The Dindon de Sologne Black Turkey is a rare and beautiful bird with deep black feathers and tender, flavorful meat. These turkeys are among the rarest turkey breeds and have been mainly replaced by breeds better suited to large-scale farming. However, there is still a market for this breed because of their high-quality meat.
Quick Facts About Sologne Black Turkey
|Breed Name:||Sologne Black; Dindon de Sologne Black|
|Place of Origin:||France|
|Gobbler (Male) Size:||Up to 26 lbs|
|Hen (Female) Size:||Up to 15 lbs|
|Production:||Up to 26 lb carcass|
Sologne Black Turkey Origins
The Sologne Black Turkey originated in the Sologne region of France, where it was bred to be a free-range turkey with flavorful meat. These black turkeys may have ancestry from American Bronze turkeys. Because these turkeys were free-range and good foragers, flocks could be raised with minimal supervision. Often, young children became the primary carers of flocks.
Sologne Black Turkey Characteristics
The Sologne Black is a heavy, short breed that stands low to the ground. It is covered with tight black feathers that may have bronze reflections on the saddle, silvery highlights on the tail, and blue-black legs. Males are much larger than females, weighing up to 26 pounds, while hens usually weigh around 15 pounds. These turkeys are hardy and can survive in a variety of climates, but they are best adapted to climates similar to Sologne, France, with temperate weather and sandy soil.
The Sologne Black Turkey is primarily raised for its high-quality white meat, which is a luxury product. They take around 6 months or slightly longer to grow to their ideal size, and male turkeys are larger than females. Because they are a rare bird used as a luxury product, most turkeys of this breed are free-range and carefully tended to ensure health.
Appearance & Varieties
The Sologne Black is one of several closely related French Black Turkey breeds. The other types of turkeys that are related to the Sologne Black are the Bourbonnais, Bresse/Normandy, and Gers varieties. Bourbonnais turkeys are smaller and slenderer than Sologne turkeys, while Bresse/Normandy turkeys are very stocky and do well in humid climates. The Gers turkey is the largest of the French Black turkeys, coming in at just slightly larger than the Sologne. Each variety is adapted to the region of France where it originated. The Sologne stands out from the others because of the quality of its meat.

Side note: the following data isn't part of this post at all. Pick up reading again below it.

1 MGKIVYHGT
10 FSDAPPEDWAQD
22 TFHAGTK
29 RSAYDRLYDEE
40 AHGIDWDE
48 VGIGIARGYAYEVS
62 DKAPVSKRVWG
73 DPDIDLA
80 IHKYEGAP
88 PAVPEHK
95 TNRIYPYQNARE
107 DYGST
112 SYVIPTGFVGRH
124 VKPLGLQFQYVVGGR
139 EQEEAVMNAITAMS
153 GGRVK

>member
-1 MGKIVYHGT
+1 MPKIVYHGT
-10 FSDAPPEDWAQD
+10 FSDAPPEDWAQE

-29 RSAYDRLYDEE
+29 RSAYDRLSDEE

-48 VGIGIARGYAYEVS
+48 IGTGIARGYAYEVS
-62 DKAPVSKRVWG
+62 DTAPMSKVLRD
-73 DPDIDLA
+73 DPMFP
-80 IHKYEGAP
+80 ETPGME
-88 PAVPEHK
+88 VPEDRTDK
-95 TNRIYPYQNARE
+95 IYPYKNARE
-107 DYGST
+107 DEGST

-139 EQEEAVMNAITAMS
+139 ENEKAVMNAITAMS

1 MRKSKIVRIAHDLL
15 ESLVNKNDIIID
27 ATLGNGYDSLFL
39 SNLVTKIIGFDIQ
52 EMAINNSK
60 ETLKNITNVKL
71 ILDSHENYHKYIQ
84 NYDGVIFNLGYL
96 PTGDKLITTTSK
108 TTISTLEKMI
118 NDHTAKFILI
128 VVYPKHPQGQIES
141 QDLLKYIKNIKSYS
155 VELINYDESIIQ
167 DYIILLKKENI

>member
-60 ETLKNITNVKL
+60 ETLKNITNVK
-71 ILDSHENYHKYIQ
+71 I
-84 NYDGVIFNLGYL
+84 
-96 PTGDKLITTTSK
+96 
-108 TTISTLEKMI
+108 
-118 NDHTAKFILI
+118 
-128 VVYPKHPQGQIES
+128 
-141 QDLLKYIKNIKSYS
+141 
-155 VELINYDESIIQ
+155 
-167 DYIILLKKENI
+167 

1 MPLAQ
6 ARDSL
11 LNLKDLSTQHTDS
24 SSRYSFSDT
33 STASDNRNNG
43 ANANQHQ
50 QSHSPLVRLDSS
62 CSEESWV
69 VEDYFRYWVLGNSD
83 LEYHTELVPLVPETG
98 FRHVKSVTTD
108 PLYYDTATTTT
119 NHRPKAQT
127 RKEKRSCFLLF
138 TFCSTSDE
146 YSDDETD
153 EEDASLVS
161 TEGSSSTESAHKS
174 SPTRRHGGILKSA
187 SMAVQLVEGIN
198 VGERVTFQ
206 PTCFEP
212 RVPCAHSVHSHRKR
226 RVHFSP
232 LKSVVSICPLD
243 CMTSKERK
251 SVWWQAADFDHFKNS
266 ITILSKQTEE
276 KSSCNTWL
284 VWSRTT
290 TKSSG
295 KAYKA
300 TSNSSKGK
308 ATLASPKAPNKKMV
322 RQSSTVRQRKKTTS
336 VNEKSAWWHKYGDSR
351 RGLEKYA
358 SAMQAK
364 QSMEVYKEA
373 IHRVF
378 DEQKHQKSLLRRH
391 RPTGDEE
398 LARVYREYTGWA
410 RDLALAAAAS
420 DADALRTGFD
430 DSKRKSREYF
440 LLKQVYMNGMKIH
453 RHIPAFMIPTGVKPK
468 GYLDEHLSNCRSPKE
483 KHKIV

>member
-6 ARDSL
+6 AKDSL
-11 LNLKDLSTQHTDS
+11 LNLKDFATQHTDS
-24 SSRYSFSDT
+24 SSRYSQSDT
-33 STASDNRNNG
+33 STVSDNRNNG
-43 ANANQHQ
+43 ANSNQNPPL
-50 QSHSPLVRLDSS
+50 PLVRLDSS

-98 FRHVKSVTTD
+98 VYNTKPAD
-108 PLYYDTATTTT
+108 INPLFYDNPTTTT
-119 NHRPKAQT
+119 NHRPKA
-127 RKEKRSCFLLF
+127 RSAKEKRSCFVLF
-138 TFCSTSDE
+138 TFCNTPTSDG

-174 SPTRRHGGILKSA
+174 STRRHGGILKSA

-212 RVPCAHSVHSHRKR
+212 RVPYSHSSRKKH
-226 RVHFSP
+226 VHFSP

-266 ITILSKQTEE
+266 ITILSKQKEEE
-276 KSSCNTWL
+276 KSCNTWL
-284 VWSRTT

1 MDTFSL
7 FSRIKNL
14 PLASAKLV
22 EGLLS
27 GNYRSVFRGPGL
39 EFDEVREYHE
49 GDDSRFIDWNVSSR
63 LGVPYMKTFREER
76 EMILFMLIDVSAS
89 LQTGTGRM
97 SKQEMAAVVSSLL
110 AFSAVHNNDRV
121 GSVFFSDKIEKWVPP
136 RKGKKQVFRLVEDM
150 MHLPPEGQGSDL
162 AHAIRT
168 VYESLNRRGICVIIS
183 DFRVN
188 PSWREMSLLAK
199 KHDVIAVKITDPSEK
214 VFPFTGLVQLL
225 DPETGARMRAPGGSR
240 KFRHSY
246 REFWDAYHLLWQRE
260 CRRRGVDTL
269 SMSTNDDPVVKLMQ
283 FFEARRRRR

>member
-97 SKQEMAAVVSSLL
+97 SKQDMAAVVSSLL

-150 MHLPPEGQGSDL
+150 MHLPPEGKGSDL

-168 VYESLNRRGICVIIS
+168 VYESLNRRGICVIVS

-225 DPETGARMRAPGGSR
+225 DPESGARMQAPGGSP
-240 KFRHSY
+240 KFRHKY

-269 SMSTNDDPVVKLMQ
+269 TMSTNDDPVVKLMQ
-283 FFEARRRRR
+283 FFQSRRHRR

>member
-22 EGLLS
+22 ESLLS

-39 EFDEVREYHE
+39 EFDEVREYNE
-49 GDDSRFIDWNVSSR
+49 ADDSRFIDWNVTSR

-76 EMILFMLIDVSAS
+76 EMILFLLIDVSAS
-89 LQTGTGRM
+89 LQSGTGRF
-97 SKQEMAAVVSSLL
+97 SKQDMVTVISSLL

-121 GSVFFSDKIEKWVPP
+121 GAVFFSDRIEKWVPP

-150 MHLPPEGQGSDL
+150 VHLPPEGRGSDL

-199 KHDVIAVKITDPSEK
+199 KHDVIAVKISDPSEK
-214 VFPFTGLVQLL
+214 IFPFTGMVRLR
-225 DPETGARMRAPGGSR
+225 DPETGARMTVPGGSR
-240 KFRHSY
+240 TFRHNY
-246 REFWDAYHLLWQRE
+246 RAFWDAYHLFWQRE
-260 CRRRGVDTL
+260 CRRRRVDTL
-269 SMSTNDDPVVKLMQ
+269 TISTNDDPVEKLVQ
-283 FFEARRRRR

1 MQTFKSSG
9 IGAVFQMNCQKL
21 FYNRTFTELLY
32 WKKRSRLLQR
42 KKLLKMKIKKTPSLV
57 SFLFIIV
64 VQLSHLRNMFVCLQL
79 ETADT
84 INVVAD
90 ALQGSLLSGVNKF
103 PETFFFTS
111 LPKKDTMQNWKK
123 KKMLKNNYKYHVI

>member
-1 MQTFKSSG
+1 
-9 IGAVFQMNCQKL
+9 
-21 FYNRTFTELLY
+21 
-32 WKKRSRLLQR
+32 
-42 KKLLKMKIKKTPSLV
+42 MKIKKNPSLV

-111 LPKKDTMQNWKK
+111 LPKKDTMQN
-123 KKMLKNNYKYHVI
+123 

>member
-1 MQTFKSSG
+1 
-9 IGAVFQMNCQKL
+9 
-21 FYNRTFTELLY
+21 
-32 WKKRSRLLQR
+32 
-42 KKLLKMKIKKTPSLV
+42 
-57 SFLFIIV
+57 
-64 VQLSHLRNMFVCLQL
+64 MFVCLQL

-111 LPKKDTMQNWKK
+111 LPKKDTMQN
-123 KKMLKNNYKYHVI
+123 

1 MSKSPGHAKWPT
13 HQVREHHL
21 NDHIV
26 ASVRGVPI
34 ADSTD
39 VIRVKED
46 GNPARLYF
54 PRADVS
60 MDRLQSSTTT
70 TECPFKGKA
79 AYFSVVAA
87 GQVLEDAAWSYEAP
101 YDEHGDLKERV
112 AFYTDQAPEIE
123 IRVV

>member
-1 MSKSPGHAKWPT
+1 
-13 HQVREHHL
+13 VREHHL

The Dindon de Sologne Black is native to the Sologne region of France and is most commonly found in that region still. They survive in a variety of climates and are fairly resistant to cold weather and seasonal changes. It is unknown if any Sologne Black Turkeys have been imported to the United States.
Are Sologne Black Turkeys Good for Small-Scale Farming?
Sologne Black Turkeys are hard to come by, but they make a good addition to many small farms. Because they are raised with an emphasis on quality over scale, a small flock can be a valuable investment for a small farm. These turkeys have traditionally been raised as free-range foragers that do well in small flocks. This makes them a great choice for independent or backyard farmers hoping to make an income from a small flock.
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